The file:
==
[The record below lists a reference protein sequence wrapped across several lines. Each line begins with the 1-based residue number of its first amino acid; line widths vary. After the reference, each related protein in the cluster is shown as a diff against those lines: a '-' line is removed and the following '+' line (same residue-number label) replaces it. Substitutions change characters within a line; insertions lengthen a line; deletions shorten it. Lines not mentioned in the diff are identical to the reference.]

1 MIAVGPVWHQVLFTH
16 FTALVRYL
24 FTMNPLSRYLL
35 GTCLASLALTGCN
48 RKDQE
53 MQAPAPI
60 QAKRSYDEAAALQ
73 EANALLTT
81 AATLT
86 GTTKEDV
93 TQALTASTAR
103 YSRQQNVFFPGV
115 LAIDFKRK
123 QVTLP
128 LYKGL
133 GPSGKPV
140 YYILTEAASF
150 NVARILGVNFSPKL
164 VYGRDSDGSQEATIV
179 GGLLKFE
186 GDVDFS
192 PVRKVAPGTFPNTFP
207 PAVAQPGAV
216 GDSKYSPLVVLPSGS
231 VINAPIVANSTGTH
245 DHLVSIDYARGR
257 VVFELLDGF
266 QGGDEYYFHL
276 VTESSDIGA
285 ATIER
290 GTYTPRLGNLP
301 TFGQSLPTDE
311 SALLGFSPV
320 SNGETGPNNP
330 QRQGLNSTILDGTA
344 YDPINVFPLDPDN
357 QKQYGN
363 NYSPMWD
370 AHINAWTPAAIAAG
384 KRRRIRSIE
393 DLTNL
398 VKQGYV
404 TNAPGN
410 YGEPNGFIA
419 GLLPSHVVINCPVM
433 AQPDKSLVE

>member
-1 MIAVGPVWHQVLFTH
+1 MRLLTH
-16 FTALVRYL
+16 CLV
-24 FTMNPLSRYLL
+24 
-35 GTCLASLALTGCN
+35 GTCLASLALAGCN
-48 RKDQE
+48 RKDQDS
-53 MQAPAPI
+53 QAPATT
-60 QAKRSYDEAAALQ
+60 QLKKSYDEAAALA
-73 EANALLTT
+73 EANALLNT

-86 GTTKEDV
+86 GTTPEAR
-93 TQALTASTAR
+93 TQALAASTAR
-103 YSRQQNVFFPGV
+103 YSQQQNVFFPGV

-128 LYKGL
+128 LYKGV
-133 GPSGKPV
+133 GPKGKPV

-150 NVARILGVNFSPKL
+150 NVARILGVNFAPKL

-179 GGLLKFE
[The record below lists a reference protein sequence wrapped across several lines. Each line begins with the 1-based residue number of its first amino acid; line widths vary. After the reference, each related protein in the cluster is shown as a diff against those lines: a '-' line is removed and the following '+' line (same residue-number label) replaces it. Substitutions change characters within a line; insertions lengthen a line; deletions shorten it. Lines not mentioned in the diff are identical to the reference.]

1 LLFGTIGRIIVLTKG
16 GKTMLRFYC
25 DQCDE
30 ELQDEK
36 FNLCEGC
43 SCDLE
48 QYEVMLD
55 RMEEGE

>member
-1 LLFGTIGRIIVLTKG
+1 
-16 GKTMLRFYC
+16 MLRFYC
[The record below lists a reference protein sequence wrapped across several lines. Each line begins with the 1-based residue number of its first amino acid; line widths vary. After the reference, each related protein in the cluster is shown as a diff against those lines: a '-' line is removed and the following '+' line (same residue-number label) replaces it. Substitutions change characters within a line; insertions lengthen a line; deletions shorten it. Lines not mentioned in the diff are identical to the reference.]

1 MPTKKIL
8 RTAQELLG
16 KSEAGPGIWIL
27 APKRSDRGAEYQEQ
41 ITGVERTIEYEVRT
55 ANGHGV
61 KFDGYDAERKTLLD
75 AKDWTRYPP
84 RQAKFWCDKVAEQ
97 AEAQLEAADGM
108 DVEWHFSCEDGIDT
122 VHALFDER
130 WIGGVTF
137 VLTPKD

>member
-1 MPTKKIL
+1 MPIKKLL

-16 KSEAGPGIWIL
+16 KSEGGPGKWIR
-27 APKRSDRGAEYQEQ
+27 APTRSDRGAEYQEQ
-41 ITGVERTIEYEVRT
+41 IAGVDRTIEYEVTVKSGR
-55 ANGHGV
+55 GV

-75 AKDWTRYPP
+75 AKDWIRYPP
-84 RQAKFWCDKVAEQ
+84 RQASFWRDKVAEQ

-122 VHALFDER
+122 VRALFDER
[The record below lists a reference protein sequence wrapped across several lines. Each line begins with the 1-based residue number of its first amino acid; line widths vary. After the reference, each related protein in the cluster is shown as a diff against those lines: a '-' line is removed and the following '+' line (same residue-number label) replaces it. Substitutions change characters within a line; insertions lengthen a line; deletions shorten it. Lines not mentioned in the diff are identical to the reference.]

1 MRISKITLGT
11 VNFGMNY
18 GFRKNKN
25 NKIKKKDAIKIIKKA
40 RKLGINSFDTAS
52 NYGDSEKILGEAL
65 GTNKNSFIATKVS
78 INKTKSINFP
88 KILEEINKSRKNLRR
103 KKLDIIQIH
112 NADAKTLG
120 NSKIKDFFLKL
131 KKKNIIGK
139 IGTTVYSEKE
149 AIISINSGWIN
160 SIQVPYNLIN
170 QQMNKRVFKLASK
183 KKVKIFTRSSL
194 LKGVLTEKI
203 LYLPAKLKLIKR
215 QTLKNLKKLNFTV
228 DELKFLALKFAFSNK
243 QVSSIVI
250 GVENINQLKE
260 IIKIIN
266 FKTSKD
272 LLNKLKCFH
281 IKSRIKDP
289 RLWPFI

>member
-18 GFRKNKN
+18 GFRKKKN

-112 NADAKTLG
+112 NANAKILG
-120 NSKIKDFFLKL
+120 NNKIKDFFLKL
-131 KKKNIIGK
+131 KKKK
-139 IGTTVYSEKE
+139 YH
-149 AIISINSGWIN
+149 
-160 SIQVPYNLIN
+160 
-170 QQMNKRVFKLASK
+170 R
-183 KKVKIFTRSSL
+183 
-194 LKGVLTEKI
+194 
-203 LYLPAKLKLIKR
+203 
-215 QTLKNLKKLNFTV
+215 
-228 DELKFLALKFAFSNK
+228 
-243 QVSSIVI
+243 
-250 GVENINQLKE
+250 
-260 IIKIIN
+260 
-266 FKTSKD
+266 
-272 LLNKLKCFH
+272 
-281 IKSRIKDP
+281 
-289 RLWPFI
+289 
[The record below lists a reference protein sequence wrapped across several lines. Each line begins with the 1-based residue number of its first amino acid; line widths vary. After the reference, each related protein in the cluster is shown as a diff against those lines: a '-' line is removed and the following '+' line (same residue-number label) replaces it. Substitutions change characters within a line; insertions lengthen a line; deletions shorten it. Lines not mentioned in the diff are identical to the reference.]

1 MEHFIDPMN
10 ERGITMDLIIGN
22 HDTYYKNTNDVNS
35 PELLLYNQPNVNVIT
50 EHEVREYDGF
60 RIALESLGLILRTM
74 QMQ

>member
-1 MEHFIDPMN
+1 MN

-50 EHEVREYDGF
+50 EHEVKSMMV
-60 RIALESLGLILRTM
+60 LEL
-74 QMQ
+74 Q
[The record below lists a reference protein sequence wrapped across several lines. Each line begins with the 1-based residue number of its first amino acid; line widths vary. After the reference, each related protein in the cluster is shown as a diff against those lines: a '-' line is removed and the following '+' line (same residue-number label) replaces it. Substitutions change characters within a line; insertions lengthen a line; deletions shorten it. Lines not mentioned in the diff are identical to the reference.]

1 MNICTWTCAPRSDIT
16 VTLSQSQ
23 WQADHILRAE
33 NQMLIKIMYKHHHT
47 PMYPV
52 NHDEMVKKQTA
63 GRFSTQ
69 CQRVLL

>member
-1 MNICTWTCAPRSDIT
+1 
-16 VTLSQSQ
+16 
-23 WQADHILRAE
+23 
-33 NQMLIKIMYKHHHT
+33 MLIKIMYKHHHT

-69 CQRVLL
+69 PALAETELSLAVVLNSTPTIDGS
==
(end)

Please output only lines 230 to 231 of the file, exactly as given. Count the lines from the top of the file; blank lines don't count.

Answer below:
-69 CQRVLL
+69 PALAETELSLAVVLNSTPTIDGS